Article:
“Step right up and win a plush toy for the little lady. Step right up!”
Have you ever gone to the carnival and tried your hand at the ring toss? Ever tried to pop the balloons with a dart, or knock over the milk bottles with a ball? And did you come away suspecting the game was rigged?
Well, odds are the game was rigged. In some cases, the game operator can tinker with the target, give you a sharper dart or a larger ring – he can let you win whenever it suits him. However, in other cases, you’re never going to win. It looks as if you could win, but it’s impossible. It’s rigged.
Sometimes real life is like that. It appears as if you could win the argument, or at least get a fair hearing, as long as you could just tick the right number of boxes, develop that airtight case, build on the most relevant scholarship, use the most felicitous language. But you can’t win. The game is “gaffed.”
If you visit McGrath’s carnival, “Exploring Our Matrix,” don’t expect to bring home a teddy bear. The rules won’t allow it. Step right up and read Creationists, Mythicists, and the Schroedinger’s Scholar Fallacy, and you’ll see what I mean. Do you question the validity of the historical Jesus consensus? Then you’re already wrong. What’s that you say? You say you’ve read a whole lot, and while you respect the mainstream scholars, you disagree? Well, you see, that’s not your prerogative. That’s off the table.
McGrath frowns on the very notion that someone (especially an amateur like you or me) could read works written by subject-matter experts, but then “write about them [the experts] in relation to that particular matter as if they were completely incompetent ignoramuses who cannot be trusted to draw logical, reasoned conclusions.” So you see, if you quote scholarship, but then have the audacity to come to a different conclusion, then you are wrong. You have lost the game.
Yes, you read that right. You are obliged to agree with the experts; otherwise, why the hell were you quoting them? McGrath says you’re committing a logical fallacy if you do otherwise. He writes, “I think we should call this the ‘Schroedinger’s Scholar Fallacy.’ Clearly both characterizations of experts in a field cannot be right simultaneously.”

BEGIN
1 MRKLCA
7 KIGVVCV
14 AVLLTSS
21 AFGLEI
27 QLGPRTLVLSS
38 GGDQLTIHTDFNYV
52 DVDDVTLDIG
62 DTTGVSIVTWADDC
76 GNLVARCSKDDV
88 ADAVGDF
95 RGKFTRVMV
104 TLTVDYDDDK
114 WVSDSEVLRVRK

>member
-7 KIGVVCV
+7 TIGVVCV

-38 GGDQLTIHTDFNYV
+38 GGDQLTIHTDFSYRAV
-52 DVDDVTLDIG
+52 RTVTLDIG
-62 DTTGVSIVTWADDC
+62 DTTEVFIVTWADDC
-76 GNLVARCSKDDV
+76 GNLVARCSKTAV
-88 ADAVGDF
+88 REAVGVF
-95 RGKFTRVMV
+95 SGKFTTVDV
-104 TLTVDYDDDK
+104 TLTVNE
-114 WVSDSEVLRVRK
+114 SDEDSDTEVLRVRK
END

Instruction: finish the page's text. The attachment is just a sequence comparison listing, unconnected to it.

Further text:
He’s serious. I’m not making this stuff up. He continues:
Either they are capable of doing valid work in their discipline, in which case their acceptance of evolution, or the existence of a historical Jesus, or whatever else, cannot be chalked up to stupidity; or they are indeed incompetent, in which case they cannot serve as authorities to appeal to in order to bolster one’s own case, since they are just as likely to have botched those points as any others if they really are as gullible and illogical as is claimed.
Let’s consider the implications of McGrath’s Carnival Game Rule. You can quote scholars, but if you disagree with them, you’re committing a logical fallacy. (As an aside, I would note that McG’s mistake is asserting that the sole purpose for quoting scholars is to appeal to authority.)
Imagine the burden McGrath’s curious new rule places on people with new ideas. Suppose you have this crazy idea that stomach ulcers are caused by a microorganism. The problem is nobody else in the field believes it. You have a hunch that you can prove it, if you could just get some funding for research. So you try to write up a defense of the idea. According to common practice, you need to start out by talking about the present state of treatment and pathology with respect to stomach ulcers.
However, according to McGrath’s Carnival Game Rule, you may not quote from current scholarship, you may not cite current research, and you dare not quote current experts. Why? Because according to Dr. McGrath, those experts are “either authorities who can be cited as providing a perspective with genuine expertise that carries legitimate weight, or people whose expertise cannot be relied upon and should not be taken seriously.”
It’s Kafkaesque. “You must defend yourself, Herr K. Naturally, in order to win your case, you must bring witnesses on your behalf. However, you cannot call on the testimony of others, because they think you are guilty.”
The only way out I can see is to take the appeal to authority to its extreme and suspend McGrath’s Carnival Game Rule for anyone McGrath deems to be an expert. So perhaps an expert can cite another expert and disagree with that expert. That is, only authority can challenge authority.
“Here, sir, is your sharpened dart. Have as many tosses as you like at the balloon. And here’s your teddy bear, sir. Congratulations.”
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